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In re Estate of Boushee

Supreme Court of Montana

November 13, 2018

IN THE MATTER OF THE ESTATE OF: JENNIFER E. BOUSHEE, Deceased.

          Submitted on Briefs: October 3, 2018

          APPEAL FROM: District Court of the Eighth Judicial District, In and For the County of Cascade, Cause No. ADP-15-185 Honorable Gregory G. Pinski, Presiding Judge

          For Appellant: Christopher J. King, Greear Clark King, P.C., Worland, Wyoming

          For Appellee: Kirk D. Evenson, Nicole F. Morton, Marra, Evenson & Levine, P.C., Great Falls, Montana

          OPINION

          Mike McGrath, Chief Justice

         ¶1 Pursuant to Section I, Paragraph 3(c), Montana Supreme Court Internal Operating Rules, this case is decided by memorandum opinion and shall not be cited and does not serve as precedent. Its case title, cause number, and disposition shall be included in this Court's quarterly list of noncitable cases published in the Pacific Reporter and Montana Reports.

         ¶2 Davey McMillan appeals from a March 5, 2018 Eighth Judicial District Court order determining the allocation and distribution of settlement proceeds. We affirm.

         ¶3 Tahnia Santiago and Davey McMillan are the parents of the deceased, Jennifer Boushee. On July 12, 2015, when Ms. Boushee was nineteen years old, she illegally purchased alcohol from a Holiday gas station and attended a house party where she consumed alcohol. That evening, Ms. Boushee drove under the influence of alcohol and died shortly after her vehicle was involved in a highspeed accident.

         ¶4 Ms. Boushee died intestate. Santiago, without objection from McMillan, was appointed personal representative of Ms. Boushee's estate on October 5, 2015. In her capacity as personal representative, Santiago pursued wrongful death and survival claims against Holiday Stationstores and the owners of the home where the party was located.[1]

         ¶5 The claims against Holiday Stationstores were settled preceding litigation for $325, 000 without allocating specific amounts to wrongful death or survival damages. The District Court approved the settlement, without objection from McMillan. After attorney's fees, costs, and expenses, $204, 866.39 remained for distribution.

         ¶6 On August 2, 2017, Santiago filed a motion requesting the District Court to allocate and distribute the remainder of the settlement proceeds. After a hearing, the District Court allocated $194, 136.43 to the survival action and the remaining $10, 729.96 to wrongful death damages. The District Court held that McMillan could not inherit any portion of the survival damages and awarded him $7.51 in wrongful death damages. The District Court also denied McMillan's motion to remove Santiago as personal representative, finding that she had not breached her fiduciary duty as McMillan claimed.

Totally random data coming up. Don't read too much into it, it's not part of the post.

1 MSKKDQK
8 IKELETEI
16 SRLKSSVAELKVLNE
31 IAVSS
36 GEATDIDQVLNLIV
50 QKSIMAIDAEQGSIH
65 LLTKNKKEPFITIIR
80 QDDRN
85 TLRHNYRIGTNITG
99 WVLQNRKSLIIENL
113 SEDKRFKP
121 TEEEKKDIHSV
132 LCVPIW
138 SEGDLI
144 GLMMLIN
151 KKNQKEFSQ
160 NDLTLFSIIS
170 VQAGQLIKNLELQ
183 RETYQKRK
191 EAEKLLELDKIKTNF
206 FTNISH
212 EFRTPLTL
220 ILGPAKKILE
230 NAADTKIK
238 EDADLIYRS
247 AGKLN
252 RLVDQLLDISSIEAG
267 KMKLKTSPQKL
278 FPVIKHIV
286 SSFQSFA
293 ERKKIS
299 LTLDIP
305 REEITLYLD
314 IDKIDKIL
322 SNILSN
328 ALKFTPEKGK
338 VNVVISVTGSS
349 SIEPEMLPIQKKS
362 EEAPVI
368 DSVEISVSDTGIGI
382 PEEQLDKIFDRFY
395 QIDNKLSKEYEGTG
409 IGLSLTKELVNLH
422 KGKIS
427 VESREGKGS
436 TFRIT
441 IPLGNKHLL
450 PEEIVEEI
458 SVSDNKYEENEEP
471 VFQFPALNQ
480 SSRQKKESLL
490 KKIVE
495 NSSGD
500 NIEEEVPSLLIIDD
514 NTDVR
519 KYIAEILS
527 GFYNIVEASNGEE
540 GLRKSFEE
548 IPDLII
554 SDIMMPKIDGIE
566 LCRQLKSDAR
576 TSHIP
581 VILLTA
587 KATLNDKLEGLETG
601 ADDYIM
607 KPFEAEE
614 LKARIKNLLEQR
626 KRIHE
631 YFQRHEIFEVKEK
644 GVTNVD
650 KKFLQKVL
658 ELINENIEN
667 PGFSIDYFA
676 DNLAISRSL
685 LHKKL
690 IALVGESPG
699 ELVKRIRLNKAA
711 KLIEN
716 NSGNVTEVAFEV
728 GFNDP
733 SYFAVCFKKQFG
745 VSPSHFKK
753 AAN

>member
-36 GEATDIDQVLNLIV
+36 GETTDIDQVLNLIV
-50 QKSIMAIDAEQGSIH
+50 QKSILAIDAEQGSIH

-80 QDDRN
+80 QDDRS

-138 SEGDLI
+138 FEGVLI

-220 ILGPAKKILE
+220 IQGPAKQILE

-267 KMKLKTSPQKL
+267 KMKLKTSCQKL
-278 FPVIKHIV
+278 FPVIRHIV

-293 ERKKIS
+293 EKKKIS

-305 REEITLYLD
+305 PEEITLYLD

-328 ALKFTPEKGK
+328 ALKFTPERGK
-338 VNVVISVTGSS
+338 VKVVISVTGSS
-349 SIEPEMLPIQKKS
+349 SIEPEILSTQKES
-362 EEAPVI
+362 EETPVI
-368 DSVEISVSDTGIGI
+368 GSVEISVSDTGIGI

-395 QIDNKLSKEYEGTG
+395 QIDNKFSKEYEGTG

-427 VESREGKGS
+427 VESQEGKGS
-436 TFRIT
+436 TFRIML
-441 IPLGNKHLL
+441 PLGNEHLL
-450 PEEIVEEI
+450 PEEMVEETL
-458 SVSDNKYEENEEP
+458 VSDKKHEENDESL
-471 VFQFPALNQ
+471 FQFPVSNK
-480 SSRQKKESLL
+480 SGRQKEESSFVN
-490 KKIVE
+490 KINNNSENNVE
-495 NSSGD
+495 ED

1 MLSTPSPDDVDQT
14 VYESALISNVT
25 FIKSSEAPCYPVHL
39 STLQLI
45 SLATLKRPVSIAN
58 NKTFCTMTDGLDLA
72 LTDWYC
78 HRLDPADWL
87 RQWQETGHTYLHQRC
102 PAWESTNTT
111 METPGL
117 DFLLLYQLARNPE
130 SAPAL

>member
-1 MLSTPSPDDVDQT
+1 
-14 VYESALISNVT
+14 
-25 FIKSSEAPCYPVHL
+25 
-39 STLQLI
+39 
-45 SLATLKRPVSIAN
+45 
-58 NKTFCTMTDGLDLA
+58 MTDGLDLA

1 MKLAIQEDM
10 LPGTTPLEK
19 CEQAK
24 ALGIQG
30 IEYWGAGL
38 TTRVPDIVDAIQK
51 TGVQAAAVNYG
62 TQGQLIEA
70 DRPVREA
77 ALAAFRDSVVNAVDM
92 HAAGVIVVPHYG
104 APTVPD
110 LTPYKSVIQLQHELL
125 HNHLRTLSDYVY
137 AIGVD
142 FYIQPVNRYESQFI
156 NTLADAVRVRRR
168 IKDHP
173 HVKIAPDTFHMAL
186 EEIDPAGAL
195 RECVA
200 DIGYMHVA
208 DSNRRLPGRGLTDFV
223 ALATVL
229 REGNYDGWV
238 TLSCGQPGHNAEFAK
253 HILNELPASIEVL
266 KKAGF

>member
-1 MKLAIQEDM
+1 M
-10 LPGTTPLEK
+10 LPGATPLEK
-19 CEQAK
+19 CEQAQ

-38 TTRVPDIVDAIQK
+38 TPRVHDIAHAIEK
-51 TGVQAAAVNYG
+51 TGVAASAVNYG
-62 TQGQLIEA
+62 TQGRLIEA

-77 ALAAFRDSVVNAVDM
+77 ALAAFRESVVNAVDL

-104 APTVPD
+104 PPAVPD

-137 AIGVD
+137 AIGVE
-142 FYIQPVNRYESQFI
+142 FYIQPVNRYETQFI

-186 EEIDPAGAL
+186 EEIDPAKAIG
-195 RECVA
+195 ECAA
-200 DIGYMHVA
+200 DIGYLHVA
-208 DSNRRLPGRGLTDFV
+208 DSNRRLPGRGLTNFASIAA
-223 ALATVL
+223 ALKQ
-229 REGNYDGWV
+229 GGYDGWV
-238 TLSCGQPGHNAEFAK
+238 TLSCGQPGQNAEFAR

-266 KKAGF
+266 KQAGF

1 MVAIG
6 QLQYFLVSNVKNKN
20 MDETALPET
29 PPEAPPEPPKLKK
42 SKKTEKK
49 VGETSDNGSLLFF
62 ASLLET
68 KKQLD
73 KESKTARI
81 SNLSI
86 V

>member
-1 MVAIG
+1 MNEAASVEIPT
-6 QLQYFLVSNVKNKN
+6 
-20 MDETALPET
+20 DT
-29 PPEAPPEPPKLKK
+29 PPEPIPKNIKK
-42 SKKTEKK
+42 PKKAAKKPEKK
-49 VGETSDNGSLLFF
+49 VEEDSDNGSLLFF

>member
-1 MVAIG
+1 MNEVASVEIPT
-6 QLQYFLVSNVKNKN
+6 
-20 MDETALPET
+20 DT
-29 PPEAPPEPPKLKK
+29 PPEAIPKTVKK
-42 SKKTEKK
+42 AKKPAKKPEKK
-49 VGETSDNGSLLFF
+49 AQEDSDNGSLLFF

¶7 We review a district court's conclusions of law to determine whether they are correct and its findings of fact to determine whether they are clearly erroneous. Pilgeram v. GreenPoint Mortg. Funding, Inc., 2013 MT 354, ¶ 9, 373 Mont. 1, 313 P.3d 839. We review a district court's decision regarding removal of an estate's personal representative for an abuse of discretion. In re Estate of Anderson-Feeley, 2007 MT 354, ¶ 6, 340 Mont. 352, 174 P.3d 512. We review discretionary trial court rulings, including trial administration issues and evidentiary rulings, for abuse of discretion. State v. Price, 2006 MT 79, ¶ 17, 331 Mont. 502, 134 P.3d 45.

         ¶8 McMillan asserts that the District Court's allocation of survival damages was not supported by sufficient evidence and that he is entitled to inherit survival damages from the estate.

         ¶9 When a decedent's death was caused by the negligence of another, the personal representative may pursue a survival action against the responsible party on the decedent's behalf. Sections 27-1-501(1), 72-3-604, MCA; Swanson v. Champion Int'l Corp., 197 Mont. 509, 515, 646 P.2d 1166, 1169 (1982). Damages recoverable in a survival action are personal to the decedent and belong to his or her estate. They do not include damages suffered by the decedent's heirs. Marinkovich v. Tierney, 93 Mont. 72, 86, 17 P.2d 93, 96 (1932). When a decedent dies intestate, the survival damages are administered in accordance with the intestate succession statutes. In re Estate of Bennett, 2013 MT 230, ¶ 12, 371 Mont. 275, 308 P.3d 63. In Montana, the personal representative may not seek survival damages if the decedent dies instantaneously. Dillon v. Great Northern Ry. Co., 38 Mont. 485, 503, 100 P. 960, 966 (1909). The cause of action must have existed in the lifetime of the decedent to fall under the survivorship statute. Swanson, 197 Mont. at 516, 646 P.2d at 1169. Both economic and noneconomic damages may be recovered ...


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